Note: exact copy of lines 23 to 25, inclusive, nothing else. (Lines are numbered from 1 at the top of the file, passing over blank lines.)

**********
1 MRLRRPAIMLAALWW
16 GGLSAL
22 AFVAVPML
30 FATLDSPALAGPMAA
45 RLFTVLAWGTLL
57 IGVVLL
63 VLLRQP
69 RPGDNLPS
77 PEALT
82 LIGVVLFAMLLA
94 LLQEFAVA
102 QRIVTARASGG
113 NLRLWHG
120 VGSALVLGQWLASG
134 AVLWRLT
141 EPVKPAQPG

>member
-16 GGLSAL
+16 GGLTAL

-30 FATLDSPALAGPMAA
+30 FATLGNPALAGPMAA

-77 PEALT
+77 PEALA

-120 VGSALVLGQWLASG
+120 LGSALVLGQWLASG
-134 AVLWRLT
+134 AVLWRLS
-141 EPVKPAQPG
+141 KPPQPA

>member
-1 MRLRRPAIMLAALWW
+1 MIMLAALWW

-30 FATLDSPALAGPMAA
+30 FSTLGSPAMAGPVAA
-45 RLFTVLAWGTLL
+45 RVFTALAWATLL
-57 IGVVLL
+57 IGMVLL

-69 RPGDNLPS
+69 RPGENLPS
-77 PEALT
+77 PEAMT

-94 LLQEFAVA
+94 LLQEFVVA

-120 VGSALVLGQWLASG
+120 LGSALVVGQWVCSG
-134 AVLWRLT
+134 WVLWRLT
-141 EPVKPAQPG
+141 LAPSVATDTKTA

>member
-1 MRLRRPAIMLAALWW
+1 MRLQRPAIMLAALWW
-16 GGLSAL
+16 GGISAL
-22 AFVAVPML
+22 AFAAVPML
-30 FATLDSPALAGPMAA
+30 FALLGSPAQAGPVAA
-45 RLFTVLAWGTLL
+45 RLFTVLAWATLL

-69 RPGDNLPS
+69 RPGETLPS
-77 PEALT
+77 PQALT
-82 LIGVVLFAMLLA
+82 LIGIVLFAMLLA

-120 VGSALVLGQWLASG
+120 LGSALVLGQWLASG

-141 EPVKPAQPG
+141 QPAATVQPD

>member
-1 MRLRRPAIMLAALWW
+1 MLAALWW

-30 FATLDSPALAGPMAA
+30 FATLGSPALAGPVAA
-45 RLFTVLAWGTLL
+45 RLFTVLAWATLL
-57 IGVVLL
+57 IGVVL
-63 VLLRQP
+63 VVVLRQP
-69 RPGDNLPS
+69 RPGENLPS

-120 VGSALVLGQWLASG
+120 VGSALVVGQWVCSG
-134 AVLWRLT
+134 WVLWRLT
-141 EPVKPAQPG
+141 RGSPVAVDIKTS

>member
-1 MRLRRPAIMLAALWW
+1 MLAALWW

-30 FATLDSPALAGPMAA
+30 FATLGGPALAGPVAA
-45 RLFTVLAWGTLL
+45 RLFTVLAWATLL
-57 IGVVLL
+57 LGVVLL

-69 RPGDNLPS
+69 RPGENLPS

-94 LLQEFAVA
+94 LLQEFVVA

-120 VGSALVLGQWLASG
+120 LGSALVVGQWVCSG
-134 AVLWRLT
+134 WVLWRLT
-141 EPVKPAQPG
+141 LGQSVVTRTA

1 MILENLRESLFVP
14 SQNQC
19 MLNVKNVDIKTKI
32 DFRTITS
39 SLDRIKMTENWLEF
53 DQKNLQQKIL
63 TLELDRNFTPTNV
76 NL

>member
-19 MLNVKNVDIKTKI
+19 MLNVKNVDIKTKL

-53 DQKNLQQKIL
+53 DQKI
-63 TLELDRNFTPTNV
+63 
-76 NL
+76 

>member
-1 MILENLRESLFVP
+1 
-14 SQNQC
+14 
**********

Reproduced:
+77 PEALA

-120 VGSALVLGQWLASG
+120 LGSALVLGQWLASG